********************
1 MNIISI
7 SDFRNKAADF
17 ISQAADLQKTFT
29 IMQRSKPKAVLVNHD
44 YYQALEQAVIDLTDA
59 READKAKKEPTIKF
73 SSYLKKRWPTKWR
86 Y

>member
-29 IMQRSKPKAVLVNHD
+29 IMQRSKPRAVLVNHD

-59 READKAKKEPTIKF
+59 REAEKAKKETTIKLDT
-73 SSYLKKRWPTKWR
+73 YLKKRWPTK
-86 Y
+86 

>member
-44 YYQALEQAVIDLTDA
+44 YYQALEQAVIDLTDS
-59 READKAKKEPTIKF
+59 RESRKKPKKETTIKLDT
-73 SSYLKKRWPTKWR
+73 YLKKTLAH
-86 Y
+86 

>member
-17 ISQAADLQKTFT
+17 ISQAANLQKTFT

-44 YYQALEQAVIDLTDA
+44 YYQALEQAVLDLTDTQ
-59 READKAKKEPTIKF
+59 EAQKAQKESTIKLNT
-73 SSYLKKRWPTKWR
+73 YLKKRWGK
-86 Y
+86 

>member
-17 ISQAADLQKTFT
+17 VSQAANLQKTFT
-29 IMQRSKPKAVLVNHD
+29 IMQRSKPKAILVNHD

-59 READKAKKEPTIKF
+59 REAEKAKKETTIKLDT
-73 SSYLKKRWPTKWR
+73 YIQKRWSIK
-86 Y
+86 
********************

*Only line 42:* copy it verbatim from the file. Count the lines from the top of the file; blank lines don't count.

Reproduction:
+29 IMQRSKPKAILVNHD